National Book Festival Goes Virtual

The National Book Festival celebrates its 20th year later this month but in a totally different format. Because of the pandemic, the giant physical gathering that in the past filled Washington’s Convention Center is going virtual.

Starting September 25, the NBF will present a three-day interactive experience online, marked by on-demand videos and live author discussions and culminating in a two-hour televised broadcast on the evening of September 27. Featuring some of the nation’s most prominent authors and other notable figures, the broadcast will be carried by PBS stations from 6 p.m. to 8 p.m. and hosted by Hoda Kotb of the NBC News Today show. Learn more about the 2020 National Book Festival.

For the seventh year, Politics and Prose will serve as official bookseller of the festival, which is organized by the Library of Congress. As a special enticement to purchase books highlighted by the festival, P&P will be offering commemorative bookplates signed by authors. Supplies of these are limited and apply only to certain books, so please check availability on P&P’s NBF web pages and place your orders soon.

The theme of this year’s festival is “Celebrating American Ingenuity,” and more than 120 of the nation’s most accomplished writers, poets, and illustrators will be participating. Among those taking part: two-time Pulitzer Prize winner Colson Whitehead, former secretary of state Madeleine Albright, National Ambassador for Young People’s Literature Jason Reynolds, NBC News Today co-host Jenna Bush Hager, master of the legal thriller John Grisham, philanthropist Melinda Gates, prize-winning historian Jon Meacham, bestselling novelist Ann Patchett, two-time Newbery winner Kate DiCamillo, Booker Prize winner Salman Rushdie, graphic novelist Gene Luen Yang, fantasy novelist Leigh Bardugo, disability rights advocate Haben Girma, National Book Award-winning novelist James McBride, and Emmy Award-winning science writer, producer, and director Ann Druyan.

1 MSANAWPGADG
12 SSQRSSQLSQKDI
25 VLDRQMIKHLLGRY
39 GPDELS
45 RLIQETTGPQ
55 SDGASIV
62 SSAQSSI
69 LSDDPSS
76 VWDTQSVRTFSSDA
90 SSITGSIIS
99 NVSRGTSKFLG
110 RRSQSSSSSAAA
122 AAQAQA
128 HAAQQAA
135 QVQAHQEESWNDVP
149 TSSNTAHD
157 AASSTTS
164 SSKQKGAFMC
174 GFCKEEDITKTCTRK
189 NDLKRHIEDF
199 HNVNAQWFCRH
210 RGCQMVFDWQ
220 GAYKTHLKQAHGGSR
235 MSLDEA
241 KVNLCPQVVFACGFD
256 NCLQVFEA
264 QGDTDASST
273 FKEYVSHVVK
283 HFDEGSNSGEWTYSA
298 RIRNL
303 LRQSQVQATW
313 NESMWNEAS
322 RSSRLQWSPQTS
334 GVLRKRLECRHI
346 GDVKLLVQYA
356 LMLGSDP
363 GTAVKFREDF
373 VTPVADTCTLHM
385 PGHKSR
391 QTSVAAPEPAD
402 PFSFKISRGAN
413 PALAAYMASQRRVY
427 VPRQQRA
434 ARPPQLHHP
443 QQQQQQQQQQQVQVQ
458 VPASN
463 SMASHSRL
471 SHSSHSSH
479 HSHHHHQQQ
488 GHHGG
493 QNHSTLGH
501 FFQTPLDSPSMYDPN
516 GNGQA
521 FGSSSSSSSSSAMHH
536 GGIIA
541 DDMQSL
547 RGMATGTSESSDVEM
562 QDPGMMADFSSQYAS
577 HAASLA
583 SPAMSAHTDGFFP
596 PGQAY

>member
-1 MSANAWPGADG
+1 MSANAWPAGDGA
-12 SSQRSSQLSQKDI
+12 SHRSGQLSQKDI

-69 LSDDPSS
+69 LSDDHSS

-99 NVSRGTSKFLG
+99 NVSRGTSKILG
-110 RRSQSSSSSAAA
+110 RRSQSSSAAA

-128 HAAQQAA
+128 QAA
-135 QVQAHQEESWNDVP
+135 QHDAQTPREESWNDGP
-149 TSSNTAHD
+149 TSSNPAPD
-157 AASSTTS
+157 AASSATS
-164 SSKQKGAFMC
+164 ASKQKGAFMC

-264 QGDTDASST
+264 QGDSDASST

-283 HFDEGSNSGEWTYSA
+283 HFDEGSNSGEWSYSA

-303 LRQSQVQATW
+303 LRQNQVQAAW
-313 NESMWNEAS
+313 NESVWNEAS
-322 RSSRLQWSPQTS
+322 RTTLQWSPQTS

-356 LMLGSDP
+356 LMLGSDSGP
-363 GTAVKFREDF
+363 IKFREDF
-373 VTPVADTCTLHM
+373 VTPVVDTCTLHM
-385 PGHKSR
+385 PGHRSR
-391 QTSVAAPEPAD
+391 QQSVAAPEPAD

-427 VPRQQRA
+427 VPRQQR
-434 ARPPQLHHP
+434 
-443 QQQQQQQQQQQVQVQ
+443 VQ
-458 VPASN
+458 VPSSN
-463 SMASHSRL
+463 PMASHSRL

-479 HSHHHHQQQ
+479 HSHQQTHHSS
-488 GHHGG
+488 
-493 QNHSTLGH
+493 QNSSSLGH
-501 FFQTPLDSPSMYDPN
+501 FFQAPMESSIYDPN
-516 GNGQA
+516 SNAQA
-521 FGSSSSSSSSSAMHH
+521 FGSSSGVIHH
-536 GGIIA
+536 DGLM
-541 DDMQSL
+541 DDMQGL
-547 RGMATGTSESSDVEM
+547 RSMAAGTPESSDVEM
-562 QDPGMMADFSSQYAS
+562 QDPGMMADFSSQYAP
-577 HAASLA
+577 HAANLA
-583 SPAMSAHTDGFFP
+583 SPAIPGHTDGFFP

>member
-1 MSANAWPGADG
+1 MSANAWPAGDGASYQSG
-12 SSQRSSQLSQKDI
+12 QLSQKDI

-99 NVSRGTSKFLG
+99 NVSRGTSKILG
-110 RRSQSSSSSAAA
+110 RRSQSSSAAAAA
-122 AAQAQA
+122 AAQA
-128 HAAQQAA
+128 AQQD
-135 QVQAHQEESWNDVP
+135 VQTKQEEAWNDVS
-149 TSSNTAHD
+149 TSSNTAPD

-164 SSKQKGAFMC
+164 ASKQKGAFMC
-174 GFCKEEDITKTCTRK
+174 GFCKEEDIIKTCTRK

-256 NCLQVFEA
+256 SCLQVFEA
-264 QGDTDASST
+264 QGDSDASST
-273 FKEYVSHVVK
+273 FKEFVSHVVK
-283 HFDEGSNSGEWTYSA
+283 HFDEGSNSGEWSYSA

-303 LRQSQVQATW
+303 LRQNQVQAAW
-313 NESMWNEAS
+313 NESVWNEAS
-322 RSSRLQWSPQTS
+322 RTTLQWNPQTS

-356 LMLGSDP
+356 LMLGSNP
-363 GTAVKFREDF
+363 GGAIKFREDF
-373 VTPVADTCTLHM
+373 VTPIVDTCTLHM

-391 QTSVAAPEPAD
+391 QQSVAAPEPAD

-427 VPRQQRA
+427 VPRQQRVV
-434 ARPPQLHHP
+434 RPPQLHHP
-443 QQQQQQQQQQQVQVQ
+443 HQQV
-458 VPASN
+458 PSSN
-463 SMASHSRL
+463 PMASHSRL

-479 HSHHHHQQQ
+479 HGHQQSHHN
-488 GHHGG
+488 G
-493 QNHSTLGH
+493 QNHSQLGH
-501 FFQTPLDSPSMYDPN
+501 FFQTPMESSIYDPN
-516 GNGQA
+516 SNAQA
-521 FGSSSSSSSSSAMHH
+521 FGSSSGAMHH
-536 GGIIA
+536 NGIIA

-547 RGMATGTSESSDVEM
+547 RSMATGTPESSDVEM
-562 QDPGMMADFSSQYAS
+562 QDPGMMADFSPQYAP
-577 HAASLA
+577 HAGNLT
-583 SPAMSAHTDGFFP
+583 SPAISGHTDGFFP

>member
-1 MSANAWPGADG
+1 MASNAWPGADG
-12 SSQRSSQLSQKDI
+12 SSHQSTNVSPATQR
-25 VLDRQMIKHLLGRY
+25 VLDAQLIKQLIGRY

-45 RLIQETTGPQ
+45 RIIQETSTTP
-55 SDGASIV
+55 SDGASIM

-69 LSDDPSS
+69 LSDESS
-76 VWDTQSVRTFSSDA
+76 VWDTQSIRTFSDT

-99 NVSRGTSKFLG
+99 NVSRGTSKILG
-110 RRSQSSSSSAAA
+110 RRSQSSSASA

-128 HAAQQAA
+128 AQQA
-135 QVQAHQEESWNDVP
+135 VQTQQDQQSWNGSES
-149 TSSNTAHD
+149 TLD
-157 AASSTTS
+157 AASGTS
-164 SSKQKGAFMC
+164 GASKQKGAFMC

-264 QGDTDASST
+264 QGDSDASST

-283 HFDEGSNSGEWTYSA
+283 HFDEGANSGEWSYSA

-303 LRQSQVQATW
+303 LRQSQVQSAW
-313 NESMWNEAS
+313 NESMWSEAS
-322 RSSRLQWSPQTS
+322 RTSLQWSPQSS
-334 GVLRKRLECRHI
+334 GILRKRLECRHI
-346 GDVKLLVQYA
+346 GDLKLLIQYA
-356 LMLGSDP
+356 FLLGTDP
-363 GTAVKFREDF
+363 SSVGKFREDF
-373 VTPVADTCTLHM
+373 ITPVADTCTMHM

As in years past, the authors and their presentations have been divided into categories, or “stages”—the children and teens stages for kids’ books, and seven stages for adult books (fictiongenre fictionscienceunderstanding our worldpoetry & prosehistory & biography, and a new stage called family, food & field). Additionally this year, you’ll also be able to browse the authors by themes, or “threads”:

  • Fearless Women (books by and about strong women and resolute trailblazers);
  • Hearing Black Voices (books that showcase Black voices across all genres, affirming Black contributions to American culture);
  • Democracy in the 21st Century (books that assess the state of democratic principles in America and around the world).

Not to be missed, too, are the Roadmap to Reading exhibits, books representing the literary heritage of the 50 states, the District of Columbia, and the U.S. Virgin Islands. The works have been selected by state libraries, and many are for children and young readers.

You may remember shopping at P&P’s book sales area during past festivals, weaving through tables stacked high with books and jostling in packed checkout lines with fellow book lovers. Here’s some good news: This year you still can buy all festival books through P&P’s website—without the crowds! Shop online.

Please join us in this annual celebration of reading and great literature. To participate, be sure to register on the National Book Festival platform. Access is free, but we encourage you to donate to the Library of Congress. Just click on the “donate” button on P&P’s NBF web pages.

Use the hashtag #NatBookFest to discuss the festival, and follow P&P on Twitter to participate in our watch party of the PBS broadcast on the evening of September 27.

— Brad and Lissa